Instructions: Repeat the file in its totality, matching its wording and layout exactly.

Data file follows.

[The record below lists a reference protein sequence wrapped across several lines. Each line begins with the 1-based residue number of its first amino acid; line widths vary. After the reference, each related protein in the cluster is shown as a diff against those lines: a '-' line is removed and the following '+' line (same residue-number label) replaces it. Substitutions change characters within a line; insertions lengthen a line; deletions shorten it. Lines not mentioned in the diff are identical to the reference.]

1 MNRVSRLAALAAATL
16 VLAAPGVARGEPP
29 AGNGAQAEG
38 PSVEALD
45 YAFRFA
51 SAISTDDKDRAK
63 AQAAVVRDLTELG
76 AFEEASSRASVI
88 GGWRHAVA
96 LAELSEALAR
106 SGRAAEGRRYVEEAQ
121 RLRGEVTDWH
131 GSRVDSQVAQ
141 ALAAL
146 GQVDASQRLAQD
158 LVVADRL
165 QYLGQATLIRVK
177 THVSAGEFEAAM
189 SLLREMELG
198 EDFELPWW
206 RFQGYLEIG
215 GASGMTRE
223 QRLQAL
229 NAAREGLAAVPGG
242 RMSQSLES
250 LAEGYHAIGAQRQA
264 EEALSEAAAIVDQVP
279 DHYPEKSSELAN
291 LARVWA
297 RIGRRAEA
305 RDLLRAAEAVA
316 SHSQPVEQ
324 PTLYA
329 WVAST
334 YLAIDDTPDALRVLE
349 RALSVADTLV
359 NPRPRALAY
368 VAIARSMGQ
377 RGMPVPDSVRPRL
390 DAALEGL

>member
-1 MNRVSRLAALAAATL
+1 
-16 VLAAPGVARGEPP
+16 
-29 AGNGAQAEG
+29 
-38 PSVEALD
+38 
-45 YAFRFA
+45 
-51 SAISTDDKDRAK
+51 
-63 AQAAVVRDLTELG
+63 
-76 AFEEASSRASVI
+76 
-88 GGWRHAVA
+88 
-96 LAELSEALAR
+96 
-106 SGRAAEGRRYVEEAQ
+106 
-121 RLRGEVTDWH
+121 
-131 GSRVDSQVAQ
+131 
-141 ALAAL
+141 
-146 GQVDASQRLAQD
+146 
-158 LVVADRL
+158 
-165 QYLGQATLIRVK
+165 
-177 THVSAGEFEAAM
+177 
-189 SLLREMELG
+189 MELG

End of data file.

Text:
[The record below lists a reference protein sequence wrapped across several lines. Each line begins with the 1-based residue number of its first amino acid; line widths vary. After the reference, each related protein in the cluster is shown as a diff against those lines: a '-' line is removed and the following '+' line (same residue-number label) replaces it. Substitutions change characters within a line; insertions lengthen a line; deletions shorten it. Lines not mentioned in the diff are identical to the reference.]

1 MNRVSRLAALAAATL
16 VLAAPGVARGEPP
29 AGNGAQAEG
38 PSVEALD
45 YAFRFA
51 SAISTDDKDRAK
63 AQAAVVRDLTELG
76 AFEEASSRASVI
88 GGWRHAVA
96 LAELSEALAR
106 SGRAAEGRRYVEEAQ
121 RLRGEVTDWH
131 GSRVDSQVAQ
141 ALAAL
146 GQVDASQRLAQD
158 LVVADRL
165 QYLGQATLIRVK
177 THVSAGEFEAAM
189 SLLREMELG
198 EDFELPWW
206 RFQGYLEIG
215 GASGMTRE
223 QRLQAL
229 NAAREGLAAVPGG
242 RMSQSLES
250 LAEGYHAIGAQRQA
264 EEALSEAAAIVDQVP
279 DHYPEKSSELAN
291 LARVWA
297 RIGRRAEA
305 RDLLRAAEAVA
316 SHSQPVEQ
324 PTLYA
329 WVAST
334 YLAIDDTPDALRVLE
349 RALSVADTLV
359 NPRPRALAY
368 VAIARSMGQ
377 RGMPVPDSVRPRL
390 DAALEGL

>member
-1 MNRVSRLAALAAATL
+1 
-16 VLAAPGVARGEPP
+16 
-29 AGNGAQAEG
+29 
-38 PSVEALD
+38 
-45 YAFRFA
+45 
-51 SAISTDDKDRAK
+51 
-63 AQAAVVRDLTELG
+63 
-76 AFEEASSRASVI
+76 
-88 GGWRHAVA
+88 
-96 LAELSEALAR
+96 
-106 SGRAAEGRRYVEEAQ
+106 
-121 RLRGEVTDWH
+121 
-131 GSRVDSQVAQ
+131 
-141 ALAAL
+141 
-146 GQVDASQRLAQD
+146 
-158 LVVADRL
+158 
-165 QYLGQATLIRVK
+165 
-177 THVSAGEFEAAM
+177 
-189 SLLREMELG
+189 MELG